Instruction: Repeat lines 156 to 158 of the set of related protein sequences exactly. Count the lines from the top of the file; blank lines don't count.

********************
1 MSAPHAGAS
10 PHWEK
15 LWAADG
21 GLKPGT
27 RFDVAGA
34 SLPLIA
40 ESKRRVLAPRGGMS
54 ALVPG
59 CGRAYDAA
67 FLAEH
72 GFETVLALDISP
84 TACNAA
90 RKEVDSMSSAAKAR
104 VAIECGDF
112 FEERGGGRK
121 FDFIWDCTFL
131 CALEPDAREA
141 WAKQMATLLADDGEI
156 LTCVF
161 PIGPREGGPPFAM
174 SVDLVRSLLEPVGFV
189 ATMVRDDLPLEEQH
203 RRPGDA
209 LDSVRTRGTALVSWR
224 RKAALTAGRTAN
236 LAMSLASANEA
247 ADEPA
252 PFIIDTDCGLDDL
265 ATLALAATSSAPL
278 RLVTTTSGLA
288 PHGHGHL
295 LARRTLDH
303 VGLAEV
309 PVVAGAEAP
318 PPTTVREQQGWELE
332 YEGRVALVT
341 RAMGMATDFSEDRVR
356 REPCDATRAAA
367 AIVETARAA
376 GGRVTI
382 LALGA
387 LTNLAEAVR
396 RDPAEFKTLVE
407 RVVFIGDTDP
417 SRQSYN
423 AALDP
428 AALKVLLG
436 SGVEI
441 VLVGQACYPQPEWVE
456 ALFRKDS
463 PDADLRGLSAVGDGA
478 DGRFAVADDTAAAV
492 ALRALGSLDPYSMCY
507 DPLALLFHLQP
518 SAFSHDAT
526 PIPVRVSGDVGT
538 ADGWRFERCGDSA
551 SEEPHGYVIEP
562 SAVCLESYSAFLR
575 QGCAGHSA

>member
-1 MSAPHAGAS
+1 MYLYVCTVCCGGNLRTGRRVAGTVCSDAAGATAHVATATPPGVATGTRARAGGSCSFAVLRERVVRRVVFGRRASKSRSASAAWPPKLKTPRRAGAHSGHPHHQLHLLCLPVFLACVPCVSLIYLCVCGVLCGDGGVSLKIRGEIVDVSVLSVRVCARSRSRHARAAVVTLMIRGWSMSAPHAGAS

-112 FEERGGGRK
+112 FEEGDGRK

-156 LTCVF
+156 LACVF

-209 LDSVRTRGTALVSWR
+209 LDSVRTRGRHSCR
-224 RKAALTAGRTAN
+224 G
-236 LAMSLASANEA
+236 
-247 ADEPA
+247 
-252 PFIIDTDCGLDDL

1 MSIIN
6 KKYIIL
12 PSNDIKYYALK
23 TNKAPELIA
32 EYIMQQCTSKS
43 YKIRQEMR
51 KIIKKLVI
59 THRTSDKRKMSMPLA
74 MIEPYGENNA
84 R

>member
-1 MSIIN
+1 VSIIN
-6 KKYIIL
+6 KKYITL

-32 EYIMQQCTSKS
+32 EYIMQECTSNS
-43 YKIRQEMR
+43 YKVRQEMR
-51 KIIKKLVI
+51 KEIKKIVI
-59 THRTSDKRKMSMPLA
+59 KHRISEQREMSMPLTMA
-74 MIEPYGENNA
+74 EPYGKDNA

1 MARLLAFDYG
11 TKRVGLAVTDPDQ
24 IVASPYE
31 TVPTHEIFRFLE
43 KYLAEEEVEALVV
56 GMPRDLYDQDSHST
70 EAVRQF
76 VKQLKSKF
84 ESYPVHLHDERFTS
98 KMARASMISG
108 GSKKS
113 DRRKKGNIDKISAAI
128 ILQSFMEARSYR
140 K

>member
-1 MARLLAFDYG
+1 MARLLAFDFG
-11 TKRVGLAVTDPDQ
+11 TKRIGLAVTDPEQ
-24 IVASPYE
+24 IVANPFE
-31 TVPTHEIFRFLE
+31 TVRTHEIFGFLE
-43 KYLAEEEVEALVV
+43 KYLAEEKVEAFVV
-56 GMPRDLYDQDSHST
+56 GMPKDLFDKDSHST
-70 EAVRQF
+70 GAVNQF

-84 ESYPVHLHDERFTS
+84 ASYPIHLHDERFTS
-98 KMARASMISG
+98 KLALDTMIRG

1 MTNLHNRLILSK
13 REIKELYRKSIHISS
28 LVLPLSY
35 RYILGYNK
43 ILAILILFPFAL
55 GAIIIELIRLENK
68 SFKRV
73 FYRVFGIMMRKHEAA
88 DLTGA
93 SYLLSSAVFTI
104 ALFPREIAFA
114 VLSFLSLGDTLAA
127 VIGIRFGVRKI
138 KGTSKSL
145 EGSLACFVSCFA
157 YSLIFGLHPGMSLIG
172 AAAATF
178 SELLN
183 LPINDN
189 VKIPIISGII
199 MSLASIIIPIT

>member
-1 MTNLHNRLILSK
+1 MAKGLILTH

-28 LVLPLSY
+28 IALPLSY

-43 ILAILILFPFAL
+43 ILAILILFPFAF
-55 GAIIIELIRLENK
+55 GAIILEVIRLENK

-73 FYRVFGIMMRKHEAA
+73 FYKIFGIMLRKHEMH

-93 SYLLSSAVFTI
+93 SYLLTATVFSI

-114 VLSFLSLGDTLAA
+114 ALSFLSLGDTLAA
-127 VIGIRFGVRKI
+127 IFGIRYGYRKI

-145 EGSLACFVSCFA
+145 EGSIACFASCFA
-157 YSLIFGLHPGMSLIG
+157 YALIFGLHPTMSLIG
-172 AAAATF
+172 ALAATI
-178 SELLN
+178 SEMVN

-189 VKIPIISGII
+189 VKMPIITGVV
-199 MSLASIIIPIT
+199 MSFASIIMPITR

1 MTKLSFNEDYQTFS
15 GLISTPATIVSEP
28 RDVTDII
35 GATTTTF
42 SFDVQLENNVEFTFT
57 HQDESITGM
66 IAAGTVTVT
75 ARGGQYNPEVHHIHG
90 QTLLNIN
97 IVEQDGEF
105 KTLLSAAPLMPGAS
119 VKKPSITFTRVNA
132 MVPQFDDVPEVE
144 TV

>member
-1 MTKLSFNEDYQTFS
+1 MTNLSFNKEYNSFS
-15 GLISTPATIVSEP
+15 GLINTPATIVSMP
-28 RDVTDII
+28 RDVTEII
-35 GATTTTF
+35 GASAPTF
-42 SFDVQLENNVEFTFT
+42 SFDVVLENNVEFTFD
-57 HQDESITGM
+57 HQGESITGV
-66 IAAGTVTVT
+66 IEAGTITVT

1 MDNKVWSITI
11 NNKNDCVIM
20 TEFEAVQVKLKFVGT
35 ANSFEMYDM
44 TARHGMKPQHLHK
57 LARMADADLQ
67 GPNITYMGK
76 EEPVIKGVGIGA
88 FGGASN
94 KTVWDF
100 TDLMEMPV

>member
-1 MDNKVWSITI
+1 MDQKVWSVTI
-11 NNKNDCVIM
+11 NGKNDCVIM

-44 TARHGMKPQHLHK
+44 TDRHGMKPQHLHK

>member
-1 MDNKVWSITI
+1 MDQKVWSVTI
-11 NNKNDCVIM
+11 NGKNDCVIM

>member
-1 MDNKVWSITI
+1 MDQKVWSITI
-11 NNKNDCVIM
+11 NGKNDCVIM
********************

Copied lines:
>member
-1 MTNLHNRLILSK
+1 MAKGLILTH